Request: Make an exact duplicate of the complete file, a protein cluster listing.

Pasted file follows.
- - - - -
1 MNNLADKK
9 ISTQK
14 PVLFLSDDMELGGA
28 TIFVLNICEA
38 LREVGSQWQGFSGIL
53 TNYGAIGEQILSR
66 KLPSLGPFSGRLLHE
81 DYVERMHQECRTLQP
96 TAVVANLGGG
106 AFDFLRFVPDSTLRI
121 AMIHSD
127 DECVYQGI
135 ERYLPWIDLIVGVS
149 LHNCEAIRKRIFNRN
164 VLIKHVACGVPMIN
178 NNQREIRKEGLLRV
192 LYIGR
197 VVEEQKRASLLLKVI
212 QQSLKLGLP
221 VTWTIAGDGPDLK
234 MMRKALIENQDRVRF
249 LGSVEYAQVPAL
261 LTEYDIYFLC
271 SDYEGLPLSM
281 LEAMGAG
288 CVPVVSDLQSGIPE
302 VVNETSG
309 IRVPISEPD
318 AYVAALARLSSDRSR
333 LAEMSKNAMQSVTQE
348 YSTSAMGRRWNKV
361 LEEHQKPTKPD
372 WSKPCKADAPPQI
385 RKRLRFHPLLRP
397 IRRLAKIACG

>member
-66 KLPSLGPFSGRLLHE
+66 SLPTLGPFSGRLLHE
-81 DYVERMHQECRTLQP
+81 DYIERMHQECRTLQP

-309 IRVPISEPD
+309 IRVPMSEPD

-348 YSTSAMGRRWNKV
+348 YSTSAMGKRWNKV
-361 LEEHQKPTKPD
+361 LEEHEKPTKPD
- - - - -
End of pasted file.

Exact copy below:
1 MNNLADKK
9 ISTQK
14 PVLFLSDDMELGGA
28 TIFVLNICEA
38 LREVGSQWQGFSGIL
53 TNYGAIGEQILSR
66 KLPSLGPFSGRLLHE
81 DYVERMHQECRTLQP
96 TAVVANLGGG
106 AFDFLRFVPDSTLRI
121 AMIHSD
127 DECVYQGI
135 ERYLPWIDLIVGVS
149 LHNCEAIRKRIFNRN
164 VLIKHVACGVPMIN
178 NNQREIRKEGLLRV
192 LYIGR
197 VVEEQKRASLLLKVI
212 QQSLKLGLP
221 VTWTIAGDGPDLK
234 MMRKALIENQDRVRF
249 LGSVEYAQVPAL
261 LTEYDIYFLC
271 SDYEGLPLSM
281 LEAMGAG
288 CVPVVSDLQSGIPE
302 VVNETSG
309 IRVPISEPD
318 AYVAALARLSSDRSR
333 LAEMSKNAMQSVTQE
348 YSTSAMGRRWNKV
361 LEEHQKPTKPD
372 WSKPCKADAPPQI
385 RKRLRFHPLLRP
397 IRRLAKIACG

>member
-66 KLPSLGPFSGRLLHE
+66 SLPTLGPFSGRLLHE
-81 DYVERMHQECRTLQP
+81 DYIERMHQECRTLQP

-309 IRVPISEPD
+309 IRVPMSEPD

-348 YSTSAMGRRWNKV
+348 YSTSAMGKRWNKV
-361 LEEHQKPTKPD
+361 LEEHEKPTKPD